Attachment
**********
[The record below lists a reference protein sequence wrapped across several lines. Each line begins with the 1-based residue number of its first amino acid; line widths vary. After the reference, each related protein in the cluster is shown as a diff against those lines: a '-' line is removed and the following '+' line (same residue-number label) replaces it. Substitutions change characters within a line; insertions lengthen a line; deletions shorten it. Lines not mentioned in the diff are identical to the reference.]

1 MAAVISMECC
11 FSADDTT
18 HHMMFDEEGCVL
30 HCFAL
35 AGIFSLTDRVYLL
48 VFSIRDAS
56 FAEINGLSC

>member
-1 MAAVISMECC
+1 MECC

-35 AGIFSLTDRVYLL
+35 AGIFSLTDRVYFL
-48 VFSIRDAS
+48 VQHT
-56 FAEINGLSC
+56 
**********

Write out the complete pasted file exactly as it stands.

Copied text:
[The record below lists a reference protein sequence wrapped across several lines. Each line begins with the 1-based residue number of its first amino acid; line widths vary. After the reference, each related protein in the cluster is shown as a diff against those lines: a '-' line is removed and the following '+' line (same residue-number label) replaces it. Substitutions change characters within a line; insertions lengthen a line; deletions shorten it. Lines not mentioned in the diff are identical to the reference.]

1 MAAVISMECC
11 FSADDTT
18 HHMMFDEEGCVL
30 HCFAL
35 AGIFSLTDRVYLL
48 VFSIRDAS
56 FAEINGLSC

>member
-1 MAAVISMECC
+1 MECC

-35 AGIFSLTDRVYLL
+35 AGIFSLTDRVYFL
-48 VFSIRDAS
+48 VQHT
-56 FAEINGLSC
+56 